Velcro Mom

Wendy Rhein

By: Wendy Rhein

If I were a superhero, I would be Velcro Mom. Who can leap over piles of laundry in a single bound (with a child hanging off her arm)? And debone a turkey with one hand (while the other is filling a sippy cup)? And who can type 60 words a minute – with one hand while blowing bubbles with the other?

It’s Velcro Mom!

I can’t remember when I last was able to spend a whole day of mundane tasks with both hands. I’m sure it happened, maybe four years ago, but I haven’t slept more than 6 hours in a row in two years so I can’t remember. I’d like to think I have but who the hell really knows.

My boys both want a lot of me right now, and they’re not willing to settle for my intellectual banter or pithy definitions to newly acquired words like “hot” or “disintegrate.” As a single mom, I don’t share this need for contact and hugs with another parent so I’m outnumbered. A zone defense instead of man to man. The younger one is in a mini-me stage with his big brother so if Nathan sits on my lap, Sam wants to sit on my lap. And not just on my lap but exactly where his brother is currently sitting. If Nathan is holding my hand, Sam wants to hold that same hand. You can see where this is going. And it doesn’t end well. I am mastering the art of “sharing Mama” which allows for both kids to be touching me at the same time. After a little while Nathan gets bored and will peel off but Sam wants to stick to me like, well, Velcro.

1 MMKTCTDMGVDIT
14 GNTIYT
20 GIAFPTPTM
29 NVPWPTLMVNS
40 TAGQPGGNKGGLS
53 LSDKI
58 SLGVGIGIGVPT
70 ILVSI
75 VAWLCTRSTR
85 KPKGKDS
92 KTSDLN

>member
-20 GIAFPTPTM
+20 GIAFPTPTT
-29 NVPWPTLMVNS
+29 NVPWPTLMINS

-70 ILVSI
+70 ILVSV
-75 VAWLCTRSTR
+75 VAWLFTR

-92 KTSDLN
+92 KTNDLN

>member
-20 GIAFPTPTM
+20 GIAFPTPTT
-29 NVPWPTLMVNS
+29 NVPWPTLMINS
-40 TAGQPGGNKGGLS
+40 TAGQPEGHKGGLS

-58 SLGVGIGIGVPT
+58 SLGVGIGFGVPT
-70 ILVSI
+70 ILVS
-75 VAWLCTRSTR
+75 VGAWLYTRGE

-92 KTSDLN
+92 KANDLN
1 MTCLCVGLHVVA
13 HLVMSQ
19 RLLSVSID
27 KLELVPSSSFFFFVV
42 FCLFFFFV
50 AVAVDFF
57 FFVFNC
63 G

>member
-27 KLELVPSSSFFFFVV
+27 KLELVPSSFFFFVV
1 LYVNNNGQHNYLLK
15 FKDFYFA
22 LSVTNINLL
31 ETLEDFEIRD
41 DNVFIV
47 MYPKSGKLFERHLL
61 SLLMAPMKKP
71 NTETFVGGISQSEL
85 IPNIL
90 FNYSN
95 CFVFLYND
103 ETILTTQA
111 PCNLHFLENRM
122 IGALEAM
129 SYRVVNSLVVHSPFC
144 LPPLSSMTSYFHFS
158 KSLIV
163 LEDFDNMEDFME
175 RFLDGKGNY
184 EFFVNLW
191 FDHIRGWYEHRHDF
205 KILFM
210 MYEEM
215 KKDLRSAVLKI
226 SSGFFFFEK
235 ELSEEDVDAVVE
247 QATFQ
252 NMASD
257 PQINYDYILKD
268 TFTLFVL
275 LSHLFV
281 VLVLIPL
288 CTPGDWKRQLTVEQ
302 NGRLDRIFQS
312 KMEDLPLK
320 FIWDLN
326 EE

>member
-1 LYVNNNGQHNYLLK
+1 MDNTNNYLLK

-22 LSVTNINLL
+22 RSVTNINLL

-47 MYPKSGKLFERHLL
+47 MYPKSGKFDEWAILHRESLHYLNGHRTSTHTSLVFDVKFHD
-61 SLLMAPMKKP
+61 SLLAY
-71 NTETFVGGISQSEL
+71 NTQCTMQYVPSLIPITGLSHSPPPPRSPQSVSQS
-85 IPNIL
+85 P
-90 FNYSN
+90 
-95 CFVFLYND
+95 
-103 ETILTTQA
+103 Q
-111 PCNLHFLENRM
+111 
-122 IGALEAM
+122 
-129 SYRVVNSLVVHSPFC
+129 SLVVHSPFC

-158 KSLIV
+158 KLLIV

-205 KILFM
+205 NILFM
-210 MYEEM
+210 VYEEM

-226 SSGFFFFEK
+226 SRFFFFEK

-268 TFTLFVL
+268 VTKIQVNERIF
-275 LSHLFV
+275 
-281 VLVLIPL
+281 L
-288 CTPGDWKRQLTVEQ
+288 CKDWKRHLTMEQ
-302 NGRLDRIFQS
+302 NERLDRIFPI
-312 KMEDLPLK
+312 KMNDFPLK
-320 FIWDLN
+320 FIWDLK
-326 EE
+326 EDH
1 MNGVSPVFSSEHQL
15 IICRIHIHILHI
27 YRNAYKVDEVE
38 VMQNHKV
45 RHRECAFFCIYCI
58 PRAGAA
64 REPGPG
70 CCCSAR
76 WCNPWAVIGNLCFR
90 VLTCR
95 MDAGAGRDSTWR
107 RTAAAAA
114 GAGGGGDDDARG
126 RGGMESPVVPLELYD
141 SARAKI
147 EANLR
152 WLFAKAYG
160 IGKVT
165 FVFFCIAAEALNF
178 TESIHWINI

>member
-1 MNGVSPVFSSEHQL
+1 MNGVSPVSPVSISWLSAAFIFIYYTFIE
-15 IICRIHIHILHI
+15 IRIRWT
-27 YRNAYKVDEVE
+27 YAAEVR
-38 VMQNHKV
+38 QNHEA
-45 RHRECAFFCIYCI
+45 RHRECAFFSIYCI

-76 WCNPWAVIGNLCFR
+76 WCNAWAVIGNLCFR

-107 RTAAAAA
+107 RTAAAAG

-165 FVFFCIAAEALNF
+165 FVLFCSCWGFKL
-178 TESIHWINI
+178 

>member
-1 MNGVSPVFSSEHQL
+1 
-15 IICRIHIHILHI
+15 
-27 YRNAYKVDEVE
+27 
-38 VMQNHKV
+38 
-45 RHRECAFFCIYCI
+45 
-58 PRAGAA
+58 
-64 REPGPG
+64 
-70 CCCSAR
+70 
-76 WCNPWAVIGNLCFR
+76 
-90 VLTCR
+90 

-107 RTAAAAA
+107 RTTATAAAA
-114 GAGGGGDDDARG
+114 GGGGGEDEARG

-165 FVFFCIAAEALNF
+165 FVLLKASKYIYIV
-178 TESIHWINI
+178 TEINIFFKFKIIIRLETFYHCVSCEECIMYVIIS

Literally as I type this, Sam is on my lap and I’m typing around him, struggling to read the screen over and around his head as he bobs and weaves, giggling, thinking we are playing a game. Nathan is at my feet, or actually ON my feet, under the desk.

I admit that there are days, normally late on Sunday afternoons during a long weekend, when I actually look forward to going to work where no one will tug on me. I love my kids, but I think my arms are two different lengths now, one to reach a 6-year-old, one longer to reach a 2-year-old. I wonder if I can put singlehanded multitasking on a resume.

I know the day is coming when I will get my two hands back to work together on the simple things – like cooking dinner or buttoning a shirt. I will be grateful for the physical independence and freedom. And I know that there will come a day when I will make the same face Sam does when I tell him no, he can’t sit in the shower with me, when I want to hug or kiss my boys in the carpool lane and they jump from the car before I can touch them. I will want to remind them of the days when they couldn’t get enough of me and they’ll roll their eyes and snicker. I will keep sharing my hands and arms and lap with them for as long as they will have me, and remind myself of these days when they walk away on their own.

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